In 2019, the Annie E. Casey Foundation partnered with Associated Black Charities (ABC) and Workforce Matters to launch the Advancing Racial Equity in Workforce Development initiative. The initiative built the capacity of organizations engaged in research, advocacy, technical assistance and other field-building activities in workforce development to integrate and apply policies and practices that better support racial equity. The initiative concluded in December 2020 with a webinar featuring reflections from grantees and lessons learned.
Workforce Matters had a chance to catch up with Allison Gerber, Senior Associate at the Annie E. Casey Foundation, to reflect on this initiative.
Q: How does the Annie E. Casey Foundation think about racial equity in the context of its economic opportunity work?
For decades, the Annie E. Casey Foundation has worked to connect low-income individuals to educational, employment, wealth-building and other economic opportunities. Despite these efforts and those of our peers, stubborn inequities remain, particularly within communities of color. Over the past several years, the Casey Foundation has deepened its commitment to understanding and addressing the systemic and structural barriers that perpetuate these racial inequities, as well as investing in strategies that create pathways to well-paying jobs and career opportunities for those who might not otherwise have access to them.
Q: What did the Casey Foundation hope to achieve by investing in the Advancing Racial Equity in Workforce Development initiative?
The Advancing Racial Equity in Workforce Development initiative was designed to help workforce field-building organizations understand how their external strategies and internal policies and practices can either address or exacerbate inequities. Ultimately, we hoped to help interested national and regional organizations better address race-based educational, economic, and employment disparities within in their own work, and build the capacity of their local members and affiliates to do the same.
Q: Why a capacity-building initiative? What made you decide to go in that direction?
In designing the investment, Casey first interviewed workforce development organizations about their perspectives and approaches to racial equity. We learned that the majority of these organizations felt their work already was addressing injustices and inequities in the labor market, but from more of a socioeconomic, rather than racial, lens. While the organizations Casey interviewed recognized the disproportionate inequities people of color face, they weren’t sure how to articulate the effects of systemic racism and develop targeted strategies for addressing racial inequities, nor did they have the funds to support organizational and staff development in this area.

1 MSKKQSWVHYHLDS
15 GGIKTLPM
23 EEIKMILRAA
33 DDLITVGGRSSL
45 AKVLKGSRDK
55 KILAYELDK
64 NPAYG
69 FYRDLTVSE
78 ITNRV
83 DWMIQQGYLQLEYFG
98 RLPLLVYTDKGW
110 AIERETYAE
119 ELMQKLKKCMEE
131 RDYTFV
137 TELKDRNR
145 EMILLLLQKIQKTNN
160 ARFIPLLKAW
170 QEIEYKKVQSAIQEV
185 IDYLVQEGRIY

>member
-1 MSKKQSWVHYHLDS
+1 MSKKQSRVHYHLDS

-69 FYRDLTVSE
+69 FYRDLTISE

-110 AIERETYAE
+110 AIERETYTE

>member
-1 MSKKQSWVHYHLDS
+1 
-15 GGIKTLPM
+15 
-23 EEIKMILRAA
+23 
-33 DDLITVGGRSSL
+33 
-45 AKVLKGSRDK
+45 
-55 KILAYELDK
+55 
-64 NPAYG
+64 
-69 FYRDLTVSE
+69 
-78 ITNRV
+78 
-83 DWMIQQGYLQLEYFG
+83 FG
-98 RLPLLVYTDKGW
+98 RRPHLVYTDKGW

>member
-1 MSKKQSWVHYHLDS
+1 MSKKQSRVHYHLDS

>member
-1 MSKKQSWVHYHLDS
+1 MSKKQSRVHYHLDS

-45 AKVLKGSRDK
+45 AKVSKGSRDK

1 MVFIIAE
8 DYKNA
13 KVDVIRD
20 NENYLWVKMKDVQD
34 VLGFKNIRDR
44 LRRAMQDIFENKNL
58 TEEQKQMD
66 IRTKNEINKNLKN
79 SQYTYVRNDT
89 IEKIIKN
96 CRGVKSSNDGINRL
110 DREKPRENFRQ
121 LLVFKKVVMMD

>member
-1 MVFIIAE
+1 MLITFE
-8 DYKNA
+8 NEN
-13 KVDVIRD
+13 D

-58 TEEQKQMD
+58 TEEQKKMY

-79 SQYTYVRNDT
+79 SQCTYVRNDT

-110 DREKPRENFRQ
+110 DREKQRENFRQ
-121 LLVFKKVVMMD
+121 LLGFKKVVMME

Given these findings, we decided to utilize an RFP process to identify grantees who wanted to take on this work. Each organization was given the opportunity to apply for flexible funding that could be used for consultants and facilitators, trainings, assessments and evaluations, and any other activity to help staff deepen their understanding of structural racism and inequities and develop an organizational plan to address them.
The Casey Foundation structured this support by bringing on Associated Black Charities as an intermediary. ABC made space for the grantees to share about their work, learn from each other, and ask for assistance along the way. This type of transparency can be hard to cultivate in grantee/funder relationships.
The Foundation also focused on capturing lessons and sharing them with grantees, other funders and the broader workforce field — which Workforce Matters helped us do.
Q: Why is it important for other workforce funders to invest in similar work?
Between the disparate impacts of the pandemic and economic crisis, as well as the resurgence of the Movement for Black Lives, our country is in the midst of a racial reckoning. As funders, we have not done enough to support workforce organizations in developing the tools they need to strategically name and address racial inequities. Moving forward, it is critical that we invest in our field partners to seed and contribute to a broader conversation about the role workforce development plays in advancing equity through training and education — as well as systemic factors, including job quality, occupational segregation, and worker voice and agency.
Allison Gerber is a Senior Associate at the Annie E. Casey Foundation in Baltimore, Maryland.